UPDATE: Up to the minute - "The Yemen Crisis: Some Ground Truths," now Jan. 13
Location:Dodds Auditorium, Robertson Hall
Audience:Open to the Public
Ambassador Barbara Bodine, former U.S. Ambassador to Yemen and Diplomat-in-Residence at the Woodrow Wilson School, and Gregory Johnsen, a Ph.D. candidate in Near Eastern studies at Princeton University and a former Fulbright fellow in Yemen, will present a public talk titled, "The Yemen Crisis: Some Ground Truths" at 1:30 p.m. on Wednesday, January 13, in Dodds Auditorium, Robertson Hall, on the Princeton University campus.
Since the failed Christmas Day attempted bombing of Northwest Airlines flight 253 and the discovery of a Yemen – al-Qaida connection, the situation in Yemen has produced instant experts and punditry opportunities for those whose knowledge of the country and its inner workings is lacking. Ambassador Bodine, who has dealt with Yemen for nearly 4 decades, and Yemen expert Gregory Johnsen will impart the facts about this complex country, the current conditions, and U.S.-Yemen relations.
Ambassador Bodine's years in the U.S. Foreign Service were spent primarily on Arabian Peninsula and great Persian Gulf issues, specifically U.S. bilateral and regional policy, strategic security issues, counterterrorism, and governance and reform. Her tour as Ambassador to the Republic of Yemen from 1997 to 2001 saw enhanced support for democratization and increased security and counterterrorism cooperation, the establishment of a coast guard, resumption of Fulbright scholarships for Yemeni students, initiation of a $40 million/year economic assistance and development program, and an indigenous landmine awareness and demining program. Bodine also served in Baghdad as Deputy Principal Officer during the Iran-Iraq War, Kuwait as Deputy Chief of Mission during to Iraqi invasion and occupation of 1990-1991, and again, seconded to the Department of Defense, in Iraq in 2003 as the senior State Department official and the first coalition coordinator for reconstruction in Baghdad and the Central governorates.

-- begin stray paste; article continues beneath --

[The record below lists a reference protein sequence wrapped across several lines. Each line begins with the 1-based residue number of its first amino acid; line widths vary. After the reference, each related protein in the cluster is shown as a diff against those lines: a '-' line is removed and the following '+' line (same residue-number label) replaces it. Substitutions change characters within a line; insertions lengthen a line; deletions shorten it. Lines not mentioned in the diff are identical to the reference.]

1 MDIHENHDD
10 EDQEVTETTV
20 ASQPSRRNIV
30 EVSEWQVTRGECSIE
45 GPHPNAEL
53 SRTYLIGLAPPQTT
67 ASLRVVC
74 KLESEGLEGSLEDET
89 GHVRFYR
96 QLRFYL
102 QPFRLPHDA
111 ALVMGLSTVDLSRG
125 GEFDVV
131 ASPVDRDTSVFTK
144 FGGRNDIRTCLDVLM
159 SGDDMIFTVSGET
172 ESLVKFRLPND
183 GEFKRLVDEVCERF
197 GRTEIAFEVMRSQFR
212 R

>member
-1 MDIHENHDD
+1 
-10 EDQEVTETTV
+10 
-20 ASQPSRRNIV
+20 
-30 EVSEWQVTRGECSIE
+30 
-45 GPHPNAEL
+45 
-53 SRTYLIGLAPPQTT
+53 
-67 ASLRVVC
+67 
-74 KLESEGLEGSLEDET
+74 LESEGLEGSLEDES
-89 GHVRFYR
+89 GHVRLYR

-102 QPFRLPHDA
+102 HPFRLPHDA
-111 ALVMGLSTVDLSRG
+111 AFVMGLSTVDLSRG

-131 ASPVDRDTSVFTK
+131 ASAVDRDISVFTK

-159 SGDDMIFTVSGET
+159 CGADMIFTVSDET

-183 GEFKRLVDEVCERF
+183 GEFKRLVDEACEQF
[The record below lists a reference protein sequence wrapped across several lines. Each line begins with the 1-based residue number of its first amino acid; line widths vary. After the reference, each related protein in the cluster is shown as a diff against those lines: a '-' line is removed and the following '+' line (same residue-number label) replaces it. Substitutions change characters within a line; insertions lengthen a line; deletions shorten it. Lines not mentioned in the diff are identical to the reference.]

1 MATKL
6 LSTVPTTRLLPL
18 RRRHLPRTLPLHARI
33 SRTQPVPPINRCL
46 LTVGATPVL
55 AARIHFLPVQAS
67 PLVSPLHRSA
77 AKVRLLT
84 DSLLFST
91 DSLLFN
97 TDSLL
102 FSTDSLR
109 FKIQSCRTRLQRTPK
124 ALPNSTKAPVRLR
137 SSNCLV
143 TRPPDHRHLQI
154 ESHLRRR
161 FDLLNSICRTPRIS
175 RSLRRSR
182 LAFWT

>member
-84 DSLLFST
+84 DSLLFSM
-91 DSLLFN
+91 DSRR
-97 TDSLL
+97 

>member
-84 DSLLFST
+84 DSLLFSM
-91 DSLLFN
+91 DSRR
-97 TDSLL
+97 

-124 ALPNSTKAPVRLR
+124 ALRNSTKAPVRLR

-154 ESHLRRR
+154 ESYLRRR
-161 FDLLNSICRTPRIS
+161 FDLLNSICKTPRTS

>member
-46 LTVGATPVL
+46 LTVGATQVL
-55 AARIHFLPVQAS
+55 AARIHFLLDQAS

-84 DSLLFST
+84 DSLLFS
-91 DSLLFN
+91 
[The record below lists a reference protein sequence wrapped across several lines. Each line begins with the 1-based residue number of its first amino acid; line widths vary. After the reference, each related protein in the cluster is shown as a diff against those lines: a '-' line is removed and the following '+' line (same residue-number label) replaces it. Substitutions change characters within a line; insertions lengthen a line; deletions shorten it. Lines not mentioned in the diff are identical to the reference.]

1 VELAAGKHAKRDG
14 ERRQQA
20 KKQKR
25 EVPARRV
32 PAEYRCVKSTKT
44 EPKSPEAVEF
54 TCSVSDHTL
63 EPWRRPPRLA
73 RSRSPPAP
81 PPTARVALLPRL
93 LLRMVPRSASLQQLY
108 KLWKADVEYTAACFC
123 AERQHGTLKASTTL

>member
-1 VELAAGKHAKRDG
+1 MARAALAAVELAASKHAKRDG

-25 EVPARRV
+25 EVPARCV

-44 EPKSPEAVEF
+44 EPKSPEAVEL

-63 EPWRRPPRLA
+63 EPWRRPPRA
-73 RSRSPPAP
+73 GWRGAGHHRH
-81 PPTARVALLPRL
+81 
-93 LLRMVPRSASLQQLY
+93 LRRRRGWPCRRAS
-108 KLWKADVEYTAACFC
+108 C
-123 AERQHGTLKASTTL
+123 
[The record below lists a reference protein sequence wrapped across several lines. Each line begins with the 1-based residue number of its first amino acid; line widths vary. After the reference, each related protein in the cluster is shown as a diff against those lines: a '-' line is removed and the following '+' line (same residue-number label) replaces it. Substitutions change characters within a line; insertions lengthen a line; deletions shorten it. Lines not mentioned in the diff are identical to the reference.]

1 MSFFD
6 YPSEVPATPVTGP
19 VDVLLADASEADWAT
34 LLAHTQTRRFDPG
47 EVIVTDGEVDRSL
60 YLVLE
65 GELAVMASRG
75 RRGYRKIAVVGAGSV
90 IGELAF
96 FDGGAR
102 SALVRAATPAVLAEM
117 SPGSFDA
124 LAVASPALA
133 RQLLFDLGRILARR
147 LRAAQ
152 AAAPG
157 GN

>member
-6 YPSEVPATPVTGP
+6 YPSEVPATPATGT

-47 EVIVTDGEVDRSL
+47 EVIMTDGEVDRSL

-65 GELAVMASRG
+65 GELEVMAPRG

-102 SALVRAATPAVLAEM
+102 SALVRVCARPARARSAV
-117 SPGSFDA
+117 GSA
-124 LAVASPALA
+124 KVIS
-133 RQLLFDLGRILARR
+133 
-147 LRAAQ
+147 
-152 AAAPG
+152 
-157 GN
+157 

In addition to several assignments in the State Department's Bureau of Near Eastern Affairs, she was Associate Coordinator for Counterterrorism Operations and subsequently acting overall Coordinator for Counterterrorism, Director of East African Affairs, Dean of the School of Professional Studies at the Foreign Service Institute, and Senior Advisor for International Security Negotiations and Agreements in the Bureau of Political-Military Affairs.
Gregory Johnsen, a former Fulbright Fellow in Yemen, is currently a Ph.D. candidate in Near Eastern Studies at Princeton University. Johnsen has written for a variety of publications on Yemen including, among others, Foreign Policy, The American Interest, The Independent, The Boston Globe, and The National. He is the co-founder of Waq al-Waq: Islam and Insurgency in Yemen Blog.
Johnsen has held multiple fellowships from the American Institute for Yemeni Studies and was awarded the David R. Schweisberg Memorial Scholarship from the Overseas Press Club in 2006. Johnsen has also advised and consulted for a variety of different organizations on issues relating to Yemen. In 2009, he was a member of the USAID's conflict assessment team for Yemen. He has appeared on CNN the Charlie Rose Show, PBS' News Hour, the BBC, NPR, al-Jazeera English and al-Hurra discussing Yemen and is often quoted in media outlets like the New York Times, the Washington Post and others. In 2001 and 2002 he was a Peace Corps volunteer in Jordan.
This event is co-sponsored by the Woodrow Wilson School of Public and International Affairs and the Department of Near Eastern Studies. It is free and open to the public.